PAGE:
No risk of overdosing

If you ingest high quantities of alfa-tocopherol, the liver regulates blood
levels of the nutrient in such a way that it is never higher than two to four times its normal level. In contrast to both vitamin A and D, vitamin E can never accumulate to potentially toxic levels in the liver and other tissues.

Few and probably harmless side effect

The seemingly negative effects of vitamin E that are reported from time to time have been discussed by experts, because the alleged side effects can not necessarily be pinned to vitamin E.

Increased bleeding is the only side effect, which toxicologists can link to ingestion of large quantities of vitamin E. This side effect most likely occurs because vitamin E inhibits vitamin K.

Measuring vitamin K

Blood levels of vitamin E do not represent a reliable method for measuring a person’s vitamin E status. In fact, with people who either have to little or too much fat in their blood, blood levels of vitamin E give a very inaccurate picture. The most reliable way to assess the body’s vitamin E status is to measure the amount of vitamin E metabolites in the urine.

Conclusion

Maret Trabers review article refutes earlier reports of problems with overdosing from vitamin E supplements. It also questions the benefits of taking other forms of vitamin E than alfa-tocopherol.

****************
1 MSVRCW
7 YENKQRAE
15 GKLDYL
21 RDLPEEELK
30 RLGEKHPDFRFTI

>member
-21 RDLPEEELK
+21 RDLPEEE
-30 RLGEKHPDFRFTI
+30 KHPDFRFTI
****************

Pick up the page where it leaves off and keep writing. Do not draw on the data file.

Ref.

Traber MG. Mechanisms for the Prevention of Vitamin E Excess. J Lipid Res 2013. E-pub ahead of print.

Essential nutrients

Essential nutrients are those vitamins, minerals, fatty acids and amino acids that the body needs in order to function.Essential nutrients are those vitamins, minerals, fatty acids and amino acids that the body needs in order to function. We can't do without these substances and there are no other substances that can replace them. It is possible to live a full, long life without ingesting for example, ginseng, rose hips extract and medicine, but it is not possible to survive without getting all the essential nutrients. Deficiency of these substances will inevitably lead to nutritional deficiencies.

Essential in this context means vital or lifesaving.

Nutrient is any substance which when ingested contributes to the body's metabolism, function or growth.

Non-essential nutrients are all the nutrients that the body itself can form.

Essential nutrients - vital for our health

There are 45 nutrients plus water (= 46 substances) which are essential for the body. Essential nutrients are the substances that the body cannot produce and which are
indispensable to the body. This means that a deficiency of one or more of these substances will cause symptoms and ultimately lead to fatal disease. These nutrients are the foundation for our health, and you should always ensure that the supply is optimal. These nutrients have been essential to our health and survival throughout human history and that will not change. In 100 years from now, the same 45 nutrients will be every bit as necessary for our health and survival - regardless of our geographical location, color, age and gender.